Originally Posted by

**hohoho00** question:

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locate each of the isolated singularities of the given function and tell whether it is removable singularity, a pole, or an essential singularity. If the singularity is removable, give the value of the function at the point; if the singularity is a pole, give the order of the pole.

(e^z-1)/(e^2z-1)

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What I first tried to do was factoring the bottom.

(e^z-1)/((e^z+1)(e^z-1))

but realized

e^z-1 =0 for z = i(2(pi)n) n = 0, 1 , 2 ...

e^z+1=0 for z= i((pi)+2(pi)n) n = 0, 1, 2...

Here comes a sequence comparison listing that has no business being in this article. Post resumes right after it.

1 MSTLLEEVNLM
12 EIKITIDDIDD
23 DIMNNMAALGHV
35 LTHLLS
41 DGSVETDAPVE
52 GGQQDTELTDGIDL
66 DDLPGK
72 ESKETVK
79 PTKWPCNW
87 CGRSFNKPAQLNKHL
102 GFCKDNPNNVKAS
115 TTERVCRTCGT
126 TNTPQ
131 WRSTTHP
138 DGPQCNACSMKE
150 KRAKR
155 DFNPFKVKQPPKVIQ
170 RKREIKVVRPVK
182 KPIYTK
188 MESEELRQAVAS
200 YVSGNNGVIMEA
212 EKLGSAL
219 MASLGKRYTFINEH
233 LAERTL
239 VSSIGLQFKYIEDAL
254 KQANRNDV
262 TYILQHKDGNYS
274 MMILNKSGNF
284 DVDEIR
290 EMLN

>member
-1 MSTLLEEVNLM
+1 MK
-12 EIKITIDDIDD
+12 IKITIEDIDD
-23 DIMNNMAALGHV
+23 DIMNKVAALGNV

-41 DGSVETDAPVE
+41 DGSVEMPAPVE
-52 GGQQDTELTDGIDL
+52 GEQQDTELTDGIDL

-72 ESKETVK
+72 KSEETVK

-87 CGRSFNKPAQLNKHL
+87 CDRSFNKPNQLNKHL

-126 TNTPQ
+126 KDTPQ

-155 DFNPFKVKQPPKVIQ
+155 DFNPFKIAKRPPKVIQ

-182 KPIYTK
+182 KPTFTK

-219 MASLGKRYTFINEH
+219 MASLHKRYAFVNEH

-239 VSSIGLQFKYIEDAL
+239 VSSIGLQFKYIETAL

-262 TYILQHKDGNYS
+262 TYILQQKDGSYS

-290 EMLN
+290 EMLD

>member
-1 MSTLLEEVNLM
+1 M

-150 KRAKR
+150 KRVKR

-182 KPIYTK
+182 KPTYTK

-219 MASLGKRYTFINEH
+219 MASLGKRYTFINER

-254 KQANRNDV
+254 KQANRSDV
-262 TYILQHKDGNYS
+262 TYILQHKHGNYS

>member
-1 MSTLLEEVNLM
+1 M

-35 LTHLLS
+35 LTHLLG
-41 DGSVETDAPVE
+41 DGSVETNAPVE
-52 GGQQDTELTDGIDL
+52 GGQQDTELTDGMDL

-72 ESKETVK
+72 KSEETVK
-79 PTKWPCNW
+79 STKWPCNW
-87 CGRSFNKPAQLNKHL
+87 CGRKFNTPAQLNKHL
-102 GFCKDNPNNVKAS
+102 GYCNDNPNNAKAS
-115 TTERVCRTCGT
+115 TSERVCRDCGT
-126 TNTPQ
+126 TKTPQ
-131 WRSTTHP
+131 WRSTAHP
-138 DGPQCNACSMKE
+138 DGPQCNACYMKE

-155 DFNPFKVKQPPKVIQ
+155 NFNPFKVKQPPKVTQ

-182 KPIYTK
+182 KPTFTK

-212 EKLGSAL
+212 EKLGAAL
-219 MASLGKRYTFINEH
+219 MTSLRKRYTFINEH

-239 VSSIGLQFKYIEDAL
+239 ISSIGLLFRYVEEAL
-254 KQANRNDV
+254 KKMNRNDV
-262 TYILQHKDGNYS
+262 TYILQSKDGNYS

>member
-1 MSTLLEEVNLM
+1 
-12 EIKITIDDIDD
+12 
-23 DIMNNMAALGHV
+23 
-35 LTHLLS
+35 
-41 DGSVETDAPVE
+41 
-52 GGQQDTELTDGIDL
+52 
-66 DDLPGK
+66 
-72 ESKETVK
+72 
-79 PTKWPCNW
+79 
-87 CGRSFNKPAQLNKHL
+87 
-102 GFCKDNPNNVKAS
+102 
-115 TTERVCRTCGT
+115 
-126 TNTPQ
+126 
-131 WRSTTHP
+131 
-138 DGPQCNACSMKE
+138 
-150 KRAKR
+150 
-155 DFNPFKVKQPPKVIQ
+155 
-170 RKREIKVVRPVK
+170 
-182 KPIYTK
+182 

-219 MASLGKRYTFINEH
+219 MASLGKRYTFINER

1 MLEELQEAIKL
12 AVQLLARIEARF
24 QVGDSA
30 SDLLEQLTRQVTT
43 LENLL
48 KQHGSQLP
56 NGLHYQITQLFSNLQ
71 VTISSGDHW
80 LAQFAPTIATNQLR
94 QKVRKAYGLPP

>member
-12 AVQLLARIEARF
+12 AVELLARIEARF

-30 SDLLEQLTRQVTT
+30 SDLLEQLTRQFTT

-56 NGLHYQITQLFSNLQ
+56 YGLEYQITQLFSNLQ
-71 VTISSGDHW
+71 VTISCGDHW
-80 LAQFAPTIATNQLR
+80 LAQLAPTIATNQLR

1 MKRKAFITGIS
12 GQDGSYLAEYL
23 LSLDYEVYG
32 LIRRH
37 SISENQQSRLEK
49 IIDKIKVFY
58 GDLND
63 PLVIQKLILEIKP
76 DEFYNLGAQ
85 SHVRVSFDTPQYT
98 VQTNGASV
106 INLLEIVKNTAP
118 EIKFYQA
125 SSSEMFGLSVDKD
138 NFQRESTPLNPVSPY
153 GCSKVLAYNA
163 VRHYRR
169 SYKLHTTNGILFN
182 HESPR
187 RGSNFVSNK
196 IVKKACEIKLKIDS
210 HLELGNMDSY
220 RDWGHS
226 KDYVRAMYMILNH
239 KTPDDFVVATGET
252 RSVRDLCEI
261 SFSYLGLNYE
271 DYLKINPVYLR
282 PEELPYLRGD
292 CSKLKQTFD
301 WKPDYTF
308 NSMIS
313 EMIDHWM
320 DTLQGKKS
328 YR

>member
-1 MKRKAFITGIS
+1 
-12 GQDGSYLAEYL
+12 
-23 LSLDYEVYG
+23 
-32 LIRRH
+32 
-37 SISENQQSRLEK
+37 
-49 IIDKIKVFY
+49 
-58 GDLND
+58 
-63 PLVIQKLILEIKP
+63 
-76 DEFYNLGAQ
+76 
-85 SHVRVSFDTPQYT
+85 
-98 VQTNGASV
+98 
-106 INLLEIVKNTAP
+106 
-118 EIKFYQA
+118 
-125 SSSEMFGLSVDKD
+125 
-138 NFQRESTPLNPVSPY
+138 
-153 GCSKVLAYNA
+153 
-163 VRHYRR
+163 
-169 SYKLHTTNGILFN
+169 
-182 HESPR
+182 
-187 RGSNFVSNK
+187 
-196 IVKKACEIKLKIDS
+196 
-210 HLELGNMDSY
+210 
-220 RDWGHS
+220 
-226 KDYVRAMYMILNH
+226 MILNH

so basically, denominator = 0 whenever z = i(pi)n , n = 0, 1, 2....

I tried to make this into An(z-z0)^n , but was unsuccessful.

But can't really tell if this really is a removable singularity at z = i(pi)n, n= 0, 1, 2.... (I think |f(z)| remains bounded as z --> any of those points, so it is removable?)

I thought about essential singularities, but I don't think that's the case...

If anyone can solve this problem/ explain, that would be of great help. Thanks.